Cryptosporidium parvum is an obligate intracellular parasite with a highly reduced mitochondrion that lacks the tricarboxylic acid cycle and the ability to generate ATP, making the parasite reliant on glycolysis. Genetic ablation experiments demonstrated that neither of the two putative glucose transporters CpGT1 and CpGT2 were essential for growth. Surprisingly, hexokinase was also dispensable for parasite growth while the downstream enzyme aldolase was required, suggesting the parasite has an alternative way of obtaining phosphorylated hexose. Complementation studies in E. coli support a role for direct transport of glucose-6-phosphate from the host cell by the parasite transporters CpGT1 and CpGT2, thus bypassing a requirement for hexokinase. Additionally, the parasite obtains phosphorylated glucose from amylopectin stores that are released by the action of the essential enzyme glycogen phosphorylase. Collectively, these findings reveal that C. parvum relies on multiple pathways to obtain phosphorylated glucose both for glycolysis and to restore carbohydrate reserves.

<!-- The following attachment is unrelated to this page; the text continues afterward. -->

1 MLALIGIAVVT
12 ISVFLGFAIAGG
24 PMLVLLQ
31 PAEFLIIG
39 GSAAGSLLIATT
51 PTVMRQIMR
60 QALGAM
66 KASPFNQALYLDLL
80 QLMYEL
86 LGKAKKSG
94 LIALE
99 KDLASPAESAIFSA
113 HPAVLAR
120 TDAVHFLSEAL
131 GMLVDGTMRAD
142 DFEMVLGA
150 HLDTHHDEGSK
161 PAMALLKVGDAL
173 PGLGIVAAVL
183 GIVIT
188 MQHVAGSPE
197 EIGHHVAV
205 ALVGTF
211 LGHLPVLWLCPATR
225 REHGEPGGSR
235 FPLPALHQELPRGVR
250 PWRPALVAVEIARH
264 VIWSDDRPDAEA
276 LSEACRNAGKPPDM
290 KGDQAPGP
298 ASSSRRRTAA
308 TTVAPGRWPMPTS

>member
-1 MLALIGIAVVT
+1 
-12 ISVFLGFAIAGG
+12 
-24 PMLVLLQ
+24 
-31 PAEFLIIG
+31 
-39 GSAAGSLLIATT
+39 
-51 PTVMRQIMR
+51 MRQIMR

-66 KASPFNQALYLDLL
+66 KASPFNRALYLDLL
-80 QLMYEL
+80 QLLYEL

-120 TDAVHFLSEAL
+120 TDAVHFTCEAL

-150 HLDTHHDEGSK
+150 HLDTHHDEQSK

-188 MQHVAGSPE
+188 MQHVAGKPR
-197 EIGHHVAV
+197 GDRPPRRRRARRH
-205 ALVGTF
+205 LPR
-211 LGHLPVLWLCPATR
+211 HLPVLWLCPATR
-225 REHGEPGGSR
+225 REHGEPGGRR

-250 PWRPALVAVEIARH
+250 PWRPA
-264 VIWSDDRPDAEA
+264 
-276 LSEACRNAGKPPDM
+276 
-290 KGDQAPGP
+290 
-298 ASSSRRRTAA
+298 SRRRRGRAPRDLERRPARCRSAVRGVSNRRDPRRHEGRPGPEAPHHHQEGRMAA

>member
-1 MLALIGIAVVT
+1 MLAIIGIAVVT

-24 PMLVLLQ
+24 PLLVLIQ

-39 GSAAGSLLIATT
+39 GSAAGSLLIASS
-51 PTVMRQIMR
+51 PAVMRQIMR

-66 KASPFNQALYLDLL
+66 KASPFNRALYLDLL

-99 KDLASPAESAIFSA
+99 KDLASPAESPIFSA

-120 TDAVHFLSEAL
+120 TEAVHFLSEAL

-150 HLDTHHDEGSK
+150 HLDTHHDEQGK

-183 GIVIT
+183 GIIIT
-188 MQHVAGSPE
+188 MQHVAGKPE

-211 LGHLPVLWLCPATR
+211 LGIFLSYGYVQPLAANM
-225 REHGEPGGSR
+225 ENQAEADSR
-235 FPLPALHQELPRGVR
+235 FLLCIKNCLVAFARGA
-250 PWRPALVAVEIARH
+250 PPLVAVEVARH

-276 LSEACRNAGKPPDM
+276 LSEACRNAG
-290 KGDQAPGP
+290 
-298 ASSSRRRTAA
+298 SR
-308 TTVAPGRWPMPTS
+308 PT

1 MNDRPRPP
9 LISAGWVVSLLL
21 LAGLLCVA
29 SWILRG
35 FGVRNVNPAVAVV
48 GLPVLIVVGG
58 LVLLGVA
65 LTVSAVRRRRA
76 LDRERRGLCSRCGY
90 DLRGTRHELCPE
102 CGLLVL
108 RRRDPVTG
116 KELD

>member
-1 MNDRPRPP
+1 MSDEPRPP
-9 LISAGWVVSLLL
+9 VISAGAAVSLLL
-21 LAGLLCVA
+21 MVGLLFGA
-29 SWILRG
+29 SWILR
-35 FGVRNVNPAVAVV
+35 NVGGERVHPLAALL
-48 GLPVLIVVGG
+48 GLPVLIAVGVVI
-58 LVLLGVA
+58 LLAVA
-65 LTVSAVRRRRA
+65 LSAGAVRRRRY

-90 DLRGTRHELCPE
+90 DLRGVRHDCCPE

Original languageEnglish
Article number380
JournalNature communications
Issue number1
StatePublished - Dec 2024


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